Too many have sessions that are too tight upon each other. For example, some have long runs both on Saturday and Sunday, due to lack of availability of time during the rest of the week. This is not so smart if you want to build up gradually, like you should. If you are a beginner, start with appr. 3 sessions per week, which should be evenly distributed throughout the week. If you are having a long run during the weekend, you may have an interval session on Tuesday or Wednesday, and then have a semi long or semi intense session on Friday. This is just one good example on how to do it.

Variation of the surface

It is also smart to vary the surface you are running on. Vary between grass, natural paths, gravel roads and asphalt. The power impulse you get every time you land during your running stride gets distributed into the body and impacts feet, legs, knees, hips and back. Some variation will ensure that you don’t always get the repeated load at the exactly same spots in your body.

Preventive strengthening

Many who start running have been doing regular strength training before, but stop doing this when they get into running. Similarly, many who start running, but have not done any training before, ignore the need for some strength training. This is not so smart. However, the type and amount of strength training you need for running, is not so demanding. You may simply do some circuit training twice a week, 10-15 minutes every time. You can of course do more, but this will do as a minimum if you do it right. Such circuit training should contain exercises for the legs, hips and core muscles, such as plank exercises, hip lifts, squats, hip flexor exercises. See this article for a good example of circuit training.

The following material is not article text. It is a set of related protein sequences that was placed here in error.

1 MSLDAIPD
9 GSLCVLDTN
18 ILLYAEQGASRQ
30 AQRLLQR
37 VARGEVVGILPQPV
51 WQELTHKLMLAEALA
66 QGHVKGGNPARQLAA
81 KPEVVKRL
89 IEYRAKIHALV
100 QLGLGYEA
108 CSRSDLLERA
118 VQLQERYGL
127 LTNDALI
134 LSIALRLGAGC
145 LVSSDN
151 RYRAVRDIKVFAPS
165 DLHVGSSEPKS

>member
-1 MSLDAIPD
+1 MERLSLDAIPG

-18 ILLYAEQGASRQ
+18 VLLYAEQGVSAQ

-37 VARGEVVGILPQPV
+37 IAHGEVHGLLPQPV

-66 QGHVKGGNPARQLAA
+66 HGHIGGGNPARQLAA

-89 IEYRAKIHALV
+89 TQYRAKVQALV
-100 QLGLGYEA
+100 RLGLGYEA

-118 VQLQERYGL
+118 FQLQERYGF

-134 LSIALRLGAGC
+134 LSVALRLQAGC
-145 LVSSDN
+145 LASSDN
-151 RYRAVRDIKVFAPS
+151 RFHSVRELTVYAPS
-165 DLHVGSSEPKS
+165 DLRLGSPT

When are you ready for interval training?

If you are a beginner, just do some normal runs, for example 3 times per week. Do this for some weeks (6 – 8 weeks) before you start to do any interval training. This will create a physical basis, which will make you ready to start further progression of your fitness level. If you start careful and gradually like this, you will have a nicer and more steady progression than if you start too hard. In addition, you will more likely avoid injuries.